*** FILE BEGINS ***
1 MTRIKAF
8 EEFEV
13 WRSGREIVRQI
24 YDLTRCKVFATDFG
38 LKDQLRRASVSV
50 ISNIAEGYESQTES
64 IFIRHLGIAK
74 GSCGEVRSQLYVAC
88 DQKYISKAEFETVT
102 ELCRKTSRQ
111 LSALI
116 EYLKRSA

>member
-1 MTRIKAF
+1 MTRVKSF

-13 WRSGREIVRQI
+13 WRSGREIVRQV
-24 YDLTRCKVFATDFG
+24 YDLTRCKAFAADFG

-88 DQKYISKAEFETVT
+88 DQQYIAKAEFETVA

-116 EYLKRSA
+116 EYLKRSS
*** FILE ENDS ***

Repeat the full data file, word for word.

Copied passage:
1 MTRIKAF
8 EEFEV
13 WRSGREIVRQI
24 YDLTRCKVFATDFG
38 LKDQLRRASVSV
50 ISNIAEGYESQTES
64 IFIRHLGIAK
74 GSCGEVRSQLYVAC
88 DQKYISKAEFETVT
102 ELCRKTSRQ
111 LSALI
116 EYLKRSA

>member
-1 MTRIKAF
+1 MTRVKSF

-13 WRSGREIVRQI
+13 WRSGREIVRQV
-24 YDLTRCKVFATDFG
+24 YDLTRCKAFAADFG

-88 DQKYISKAEFETVT
+88 DQQYIAKAEFETVA

-116 EYLKRSA
+116 EYLKRSS